Hatty the tiger is the star of a series of books by Jonathan Ayre. “The Tiger Who Wasn’t” is Hatty’s first book app. It contains the book, coloring pages and mini-games. The app is child-friendly with no adverts, in-app purchases or external links. The app has lively background music that can be turned off in settings, and optional narration with word highlighting as it is read. It has a page navigation option so you can easily find favorite pages.
Hatty is a very unusual tiger – he doesn’t like the taste of meat ! His favorite food is avocado and honey. His parents try to persuade him but to no avail- Hatty is a vegetarian tiger! The other tigers don’t want to be friends with a vegetarian tiger, but Hatty doesn’t mind- he is happy to be friends with any kind of animal. Hatty sets out to make new friends, but things don’t quite go to plan, as all the animals are scared of him. Hatty doesn’t give up, he is determined to make new friends. You’ll have to read the story to find out how Hatty finally finds his place and finds friends who accept him as he is.
As well the the story the app contains lots of extras to keep your child busy. There are 4 pictures of Hatty to color and 3 mini-games.
The reader has to match 8 pictures of fruit and vegetables to their names. When they get it right they learn about that fruit or vegetable.
Hatty’s Hide and Seek
Hatty and 5 of his friends are hiding in the jungle- can you find them all? It is pretty tricky to find them all as they are well hidden, but when you do find them they come out to play. If you successfully find all 6 there are 2 more scenes to find them in.
Hatty’s Avocado Roll
In this fun and challenging game the player has to roll an avocado to Hatty without it bring eaten by his hungry friends. It is like a wooden labyrinth – you need to tilt the iPad to roll the avocado but watch out for holes, hungry animals and other obstacles! There are twenty levels to complete with increasingly complex courses.
The story is illustrated with bright, colorful, hand-drawn pictures and is told in rhyming verse. The narration is well-done with the narrator doing different voices for the different animals. The app has interactive elements that trigger light animation, sound effects and dialog. Hatty is a good role-model- he sticks to his beliefs even when they are unpopular, and he believes in equality “a friend doesn’t have to be one of my kind.” Sadly, for part of the story the other animals aren’t very nice to Hatty, but it all works out in the end and he makes new friends without having to compromise what he believes in. I like how Hatty perseveres even when things are tough and stays himself.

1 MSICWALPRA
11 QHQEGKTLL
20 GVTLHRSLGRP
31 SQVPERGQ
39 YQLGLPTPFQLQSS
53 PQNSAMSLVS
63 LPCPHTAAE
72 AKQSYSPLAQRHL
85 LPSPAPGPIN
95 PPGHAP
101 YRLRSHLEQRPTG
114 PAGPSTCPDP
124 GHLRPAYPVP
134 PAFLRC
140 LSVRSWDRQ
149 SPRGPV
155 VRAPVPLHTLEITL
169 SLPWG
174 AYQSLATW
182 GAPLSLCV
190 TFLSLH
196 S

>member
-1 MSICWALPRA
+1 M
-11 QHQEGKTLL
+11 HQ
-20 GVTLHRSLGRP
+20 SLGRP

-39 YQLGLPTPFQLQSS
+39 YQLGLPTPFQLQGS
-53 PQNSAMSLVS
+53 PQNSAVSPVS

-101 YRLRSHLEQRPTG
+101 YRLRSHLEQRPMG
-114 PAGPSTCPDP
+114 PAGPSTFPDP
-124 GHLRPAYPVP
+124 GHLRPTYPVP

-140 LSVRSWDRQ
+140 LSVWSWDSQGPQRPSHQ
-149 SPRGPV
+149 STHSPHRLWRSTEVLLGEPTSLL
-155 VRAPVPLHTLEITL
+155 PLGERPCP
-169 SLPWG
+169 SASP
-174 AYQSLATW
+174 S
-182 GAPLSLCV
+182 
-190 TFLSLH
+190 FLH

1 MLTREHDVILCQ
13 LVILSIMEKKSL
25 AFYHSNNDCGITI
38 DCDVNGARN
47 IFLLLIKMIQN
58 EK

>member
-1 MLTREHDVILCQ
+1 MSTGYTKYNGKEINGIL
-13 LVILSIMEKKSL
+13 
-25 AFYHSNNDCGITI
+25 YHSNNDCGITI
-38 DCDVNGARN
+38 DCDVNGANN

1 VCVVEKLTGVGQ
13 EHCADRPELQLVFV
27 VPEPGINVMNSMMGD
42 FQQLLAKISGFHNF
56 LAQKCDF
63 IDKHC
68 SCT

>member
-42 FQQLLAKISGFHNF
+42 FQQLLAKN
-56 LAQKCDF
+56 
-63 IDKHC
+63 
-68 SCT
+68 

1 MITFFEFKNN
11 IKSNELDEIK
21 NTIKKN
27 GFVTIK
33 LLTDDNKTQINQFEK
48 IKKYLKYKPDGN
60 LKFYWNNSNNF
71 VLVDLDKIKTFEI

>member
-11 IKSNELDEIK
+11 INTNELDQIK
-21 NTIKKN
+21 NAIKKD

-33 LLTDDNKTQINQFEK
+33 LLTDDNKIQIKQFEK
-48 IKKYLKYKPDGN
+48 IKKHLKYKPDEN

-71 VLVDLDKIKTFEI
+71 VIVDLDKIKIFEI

In a future update I would like to see the app bookmark your place if you leave the story part way through, instead of it taking you back to the home page. I’d also like the interactive elements to be not able to be triggered until the narration is over – it can be distracting if little fingers are pressing during the story especially if additional dialog is triggered during the narration. The author has made an adorable music video of the story, “Hatty Rap”, on YouTube and I’d love to see that included in the app.
Overall, this is a cute story with a moral about staying true to what you believe. It is a fun and engaging storybook app with lots of extras. All children will enjoy this cute story, but I think it will be especially meaningful to children who are “different” such as those with Special Needs, who will identify with Hatty’s quest to find friends who accept them just as they are. It is good value at the current price of $1.99
Requirements: Compatible with
Size: 0 MB
NOTE: A fee was received to expedite this review to the top of our waiting list but this payment has not influenced the objectivity of the review and all opinions have been offered honestly.
Code Drop Feb 18
Mary is originally from England but now lives in California with her husband, dog, cat and three children. Mary and her family love Apple products and own an iPad2, iPad3, iPad Mini, iTouch, iPhone5 and several MacBook Pros. They also love cub scouts, skiing, camping and hiking. The family iPads are also used for therapy for their daughters Apraxia (speech disorder).